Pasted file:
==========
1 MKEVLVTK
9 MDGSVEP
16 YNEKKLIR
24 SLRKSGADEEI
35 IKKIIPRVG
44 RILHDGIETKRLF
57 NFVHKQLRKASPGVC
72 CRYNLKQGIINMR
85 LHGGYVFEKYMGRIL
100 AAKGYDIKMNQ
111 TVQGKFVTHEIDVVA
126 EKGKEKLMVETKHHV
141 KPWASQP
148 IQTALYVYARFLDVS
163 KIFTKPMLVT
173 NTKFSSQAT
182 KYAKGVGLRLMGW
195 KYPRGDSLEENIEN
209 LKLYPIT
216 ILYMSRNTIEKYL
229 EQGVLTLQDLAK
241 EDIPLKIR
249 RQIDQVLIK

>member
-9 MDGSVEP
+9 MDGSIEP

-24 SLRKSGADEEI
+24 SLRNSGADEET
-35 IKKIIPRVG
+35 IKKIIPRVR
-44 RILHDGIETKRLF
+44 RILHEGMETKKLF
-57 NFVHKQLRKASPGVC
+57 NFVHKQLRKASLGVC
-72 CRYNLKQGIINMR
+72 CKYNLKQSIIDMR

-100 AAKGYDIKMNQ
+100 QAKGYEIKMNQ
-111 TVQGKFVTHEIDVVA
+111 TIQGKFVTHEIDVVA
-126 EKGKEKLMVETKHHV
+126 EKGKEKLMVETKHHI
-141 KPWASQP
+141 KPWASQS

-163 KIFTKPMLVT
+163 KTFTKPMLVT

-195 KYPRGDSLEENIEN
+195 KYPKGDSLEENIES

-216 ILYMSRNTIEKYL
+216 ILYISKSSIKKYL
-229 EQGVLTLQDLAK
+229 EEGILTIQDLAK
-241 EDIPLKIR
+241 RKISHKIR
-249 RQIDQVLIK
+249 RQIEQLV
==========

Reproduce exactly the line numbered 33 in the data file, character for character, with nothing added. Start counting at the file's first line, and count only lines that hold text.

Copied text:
-57 NFVHKQLRKASPGVC